GeoNetwork is a FOSS catalog for geospatial information. It is used around the world by organizations such as FAO, the Dutch Kadaster or Eurostat, just to mention a few.
As any software service, it may not be trivial to install and configure, which may put people away for giving it a try. This could change with docker.
Docker, which could be defined in a nutshell as infrastructure as code, automates the deployment of Linux applications inside software containers. It relies in a technology, LXC, which provides operating-system-level virtualization on Linux. In less than four years it experienced a massive adoption by the software community, and it has already been taken to production in many use cases.
The docker hub is a massive repository for ready-to-use images. You can find anything from web servers to databases, or even actual operative systems. With a
docker pull at the tip of your fingers, you can have them running in your computer in a matter of minutes (depending on your internet connection).
Anyone can upload their docker images to docker hub, but there are some images which are released “officially”.
Official images sources live in the docker repositories, and they are considered good to use (and reuse), because they implement docker best practices, and therefore their code can be seen as an example. They are also heavily documented according to some standards, and they go through a security audit.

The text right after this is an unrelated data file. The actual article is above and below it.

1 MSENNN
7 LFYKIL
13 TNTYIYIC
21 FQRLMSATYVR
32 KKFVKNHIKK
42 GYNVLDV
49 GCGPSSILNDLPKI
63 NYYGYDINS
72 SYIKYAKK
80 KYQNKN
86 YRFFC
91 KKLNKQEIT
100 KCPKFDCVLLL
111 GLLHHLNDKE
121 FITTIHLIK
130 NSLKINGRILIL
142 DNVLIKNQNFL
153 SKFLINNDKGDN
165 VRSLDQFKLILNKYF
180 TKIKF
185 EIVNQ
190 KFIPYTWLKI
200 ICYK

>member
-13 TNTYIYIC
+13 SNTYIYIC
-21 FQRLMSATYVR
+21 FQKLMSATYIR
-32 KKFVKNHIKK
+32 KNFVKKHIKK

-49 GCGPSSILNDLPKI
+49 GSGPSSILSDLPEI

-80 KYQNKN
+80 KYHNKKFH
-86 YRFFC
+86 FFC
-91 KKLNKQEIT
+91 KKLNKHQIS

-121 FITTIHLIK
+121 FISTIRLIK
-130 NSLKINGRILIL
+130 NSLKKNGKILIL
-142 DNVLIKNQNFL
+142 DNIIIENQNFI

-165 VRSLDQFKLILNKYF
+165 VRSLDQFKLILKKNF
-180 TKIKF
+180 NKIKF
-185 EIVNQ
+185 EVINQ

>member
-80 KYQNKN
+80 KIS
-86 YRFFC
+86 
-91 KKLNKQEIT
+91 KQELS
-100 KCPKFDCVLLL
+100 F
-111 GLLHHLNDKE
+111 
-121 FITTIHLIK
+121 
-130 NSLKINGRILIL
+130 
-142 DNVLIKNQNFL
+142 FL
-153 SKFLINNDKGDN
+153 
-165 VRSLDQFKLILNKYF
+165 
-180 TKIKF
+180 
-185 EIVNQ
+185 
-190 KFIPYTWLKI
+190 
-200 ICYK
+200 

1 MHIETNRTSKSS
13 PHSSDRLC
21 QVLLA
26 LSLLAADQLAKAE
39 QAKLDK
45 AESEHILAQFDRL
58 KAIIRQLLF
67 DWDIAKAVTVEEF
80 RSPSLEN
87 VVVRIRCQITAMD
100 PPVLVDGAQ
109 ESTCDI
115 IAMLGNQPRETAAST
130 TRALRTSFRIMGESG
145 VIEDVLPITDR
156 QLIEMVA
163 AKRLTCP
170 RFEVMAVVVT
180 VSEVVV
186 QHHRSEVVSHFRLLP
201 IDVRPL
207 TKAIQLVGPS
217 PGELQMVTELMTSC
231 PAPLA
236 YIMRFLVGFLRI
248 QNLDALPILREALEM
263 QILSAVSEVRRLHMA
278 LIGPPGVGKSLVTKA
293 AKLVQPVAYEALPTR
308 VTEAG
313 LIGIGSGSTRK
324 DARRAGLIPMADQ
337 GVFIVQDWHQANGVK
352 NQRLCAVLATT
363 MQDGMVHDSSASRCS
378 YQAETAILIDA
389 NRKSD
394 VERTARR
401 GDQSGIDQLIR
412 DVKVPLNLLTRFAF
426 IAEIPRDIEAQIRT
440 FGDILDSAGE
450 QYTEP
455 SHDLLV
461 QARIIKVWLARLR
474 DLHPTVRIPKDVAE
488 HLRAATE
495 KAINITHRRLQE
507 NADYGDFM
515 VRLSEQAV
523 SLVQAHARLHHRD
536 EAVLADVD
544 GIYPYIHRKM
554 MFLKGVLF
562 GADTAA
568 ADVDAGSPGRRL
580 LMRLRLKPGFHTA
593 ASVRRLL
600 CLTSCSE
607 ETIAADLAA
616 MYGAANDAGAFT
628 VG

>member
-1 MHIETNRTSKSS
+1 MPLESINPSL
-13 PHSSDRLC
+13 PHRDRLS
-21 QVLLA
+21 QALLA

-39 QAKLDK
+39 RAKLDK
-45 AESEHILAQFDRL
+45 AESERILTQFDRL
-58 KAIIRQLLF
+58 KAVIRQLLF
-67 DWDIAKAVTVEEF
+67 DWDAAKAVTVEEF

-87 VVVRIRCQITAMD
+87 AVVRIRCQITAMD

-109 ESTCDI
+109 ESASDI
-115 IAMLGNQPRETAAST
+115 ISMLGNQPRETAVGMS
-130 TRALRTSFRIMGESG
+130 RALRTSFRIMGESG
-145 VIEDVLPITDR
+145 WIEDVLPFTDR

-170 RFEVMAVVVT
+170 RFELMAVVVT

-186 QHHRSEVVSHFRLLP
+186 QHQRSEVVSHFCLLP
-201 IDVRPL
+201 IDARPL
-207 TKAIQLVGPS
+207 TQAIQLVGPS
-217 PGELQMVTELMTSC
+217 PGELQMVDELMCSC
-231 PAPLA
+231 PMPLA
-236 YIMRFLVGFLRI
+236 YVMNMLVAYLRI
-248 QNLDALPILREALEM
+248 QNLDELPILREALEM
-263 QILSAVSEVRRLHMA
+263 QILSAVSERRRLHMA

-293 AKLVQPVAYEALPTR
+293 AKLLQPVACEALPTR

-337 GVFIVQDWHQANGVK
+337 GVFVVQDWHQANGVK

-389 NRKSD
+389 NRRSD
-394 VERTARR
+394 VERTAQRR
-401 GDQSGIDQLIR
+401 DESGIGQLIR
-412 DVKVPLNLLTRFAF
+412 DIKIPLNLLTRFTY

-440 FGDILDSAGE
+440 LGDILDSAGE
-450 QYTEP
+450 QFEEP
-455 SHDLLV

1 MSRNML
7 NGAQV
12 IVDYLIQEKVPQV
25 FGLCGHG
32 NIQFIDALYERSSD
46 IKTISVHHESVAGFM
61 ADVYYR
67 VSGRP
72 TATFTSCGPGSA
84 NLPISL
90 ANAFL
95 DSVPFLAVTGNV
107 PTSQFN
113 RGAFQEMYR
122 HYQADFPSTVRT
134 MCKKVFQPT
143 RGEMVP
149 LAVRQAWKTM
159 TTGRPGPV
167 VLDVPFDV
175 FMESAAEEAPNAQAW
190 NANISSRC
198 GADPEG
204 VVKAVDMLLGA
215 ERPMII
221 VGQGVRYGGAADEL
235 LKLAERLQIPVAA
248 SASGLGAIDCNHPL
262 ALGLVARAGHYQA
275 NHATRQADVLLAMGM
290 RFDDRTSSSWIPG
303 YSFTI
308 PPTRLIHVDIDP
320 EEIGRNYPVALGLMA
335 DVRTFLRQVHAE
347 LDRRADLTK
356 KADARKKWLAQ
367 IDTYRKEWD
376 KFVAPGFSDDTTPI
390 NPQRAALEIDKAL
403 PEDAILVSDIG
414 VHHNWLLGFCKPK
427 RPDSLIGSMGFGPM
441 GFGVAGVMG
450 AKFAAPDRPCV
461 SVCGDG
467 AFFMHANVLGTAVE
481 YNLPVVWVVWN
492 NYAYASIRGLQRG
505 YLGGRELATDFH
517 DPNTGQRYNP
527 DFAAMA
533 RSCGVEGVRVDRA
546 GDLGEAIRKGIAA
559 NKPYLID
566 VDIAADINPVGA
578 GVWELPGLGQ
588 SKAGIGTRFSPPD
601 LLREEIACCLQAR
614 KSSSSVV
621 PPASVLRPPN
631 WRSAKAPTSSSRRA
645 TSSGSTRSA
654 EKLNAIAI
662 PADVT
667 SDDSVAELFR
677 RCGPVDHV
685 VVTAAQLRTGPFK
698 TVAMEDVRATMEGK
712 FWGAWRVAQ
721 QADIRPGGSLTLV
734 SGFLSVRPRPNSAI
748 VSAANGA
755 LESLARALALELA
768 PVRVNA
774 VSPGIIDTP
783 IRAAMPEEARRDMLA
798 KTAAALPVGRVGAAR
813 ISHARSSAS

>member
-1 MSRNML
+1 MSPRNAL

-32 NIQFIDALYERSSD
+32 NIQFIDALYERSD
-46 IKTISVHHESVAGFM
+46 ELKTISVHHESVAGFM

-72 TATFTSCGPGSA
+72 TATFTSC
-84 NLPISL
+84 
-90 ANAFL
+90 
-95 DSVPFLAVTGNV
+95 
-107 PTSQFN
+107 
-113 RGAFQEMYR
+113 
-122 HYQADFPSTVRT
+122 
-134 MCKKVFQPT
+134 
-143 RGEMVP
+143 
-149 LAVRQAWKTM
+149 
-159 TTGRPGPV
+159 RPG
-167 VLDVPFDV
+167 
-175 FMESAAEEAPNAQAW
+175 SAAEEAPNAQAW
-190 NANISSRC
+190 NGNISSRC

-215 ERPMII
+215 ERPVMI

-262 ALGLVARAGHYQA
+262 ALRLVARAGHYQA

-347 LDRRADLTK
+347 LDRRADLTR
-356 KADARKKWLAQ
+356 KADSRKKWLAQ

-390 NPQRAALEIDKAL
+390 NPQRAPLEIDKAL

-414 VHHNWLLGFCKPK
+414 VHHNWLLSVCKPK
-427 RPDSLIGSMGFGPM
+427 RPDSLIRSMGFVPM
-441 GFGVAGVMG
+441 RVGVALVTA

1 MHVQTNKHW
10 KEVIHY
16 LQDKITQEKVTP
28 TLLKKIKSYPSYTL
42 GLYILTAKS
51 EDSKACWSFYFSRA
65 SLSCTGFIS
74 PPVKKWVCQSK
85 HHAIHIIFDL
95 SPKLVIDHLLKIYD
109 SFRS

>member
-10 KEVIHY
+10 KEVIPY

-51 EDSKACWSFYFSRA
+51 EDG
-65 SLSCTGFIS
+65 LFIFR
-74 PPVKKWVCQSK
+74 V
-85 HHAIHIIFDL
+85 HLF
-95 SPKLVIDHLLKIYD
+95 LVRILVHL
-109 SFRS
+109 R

Although there are a couple of geonetwork images on the docker repositories, there is no official image yet, so I decided to create one. While the image goes through the approval process, I decided to publish it anyway, so that anyone can benefit from it in the meantime.
These images provides the two latest releases of geonetwork (3.0.5 and 3.2.0), as well as the previous release (3.0.4). By default, geonetwork runs on a local h2 database, but I created a variant which can use a postgresql database as backend, either running on a container or on a bare metal server. This should make it more fit for production.
You can read more about these and other features, such as setting and persisting the data directory, on the docker hub page.
Once the official images get released I will make an announcement here. But in the meantime, there is no excuse to not start playing with geonetwork:
docker pull geocat/geonetwork
Have fun with docker & Geonetwork ! 🙂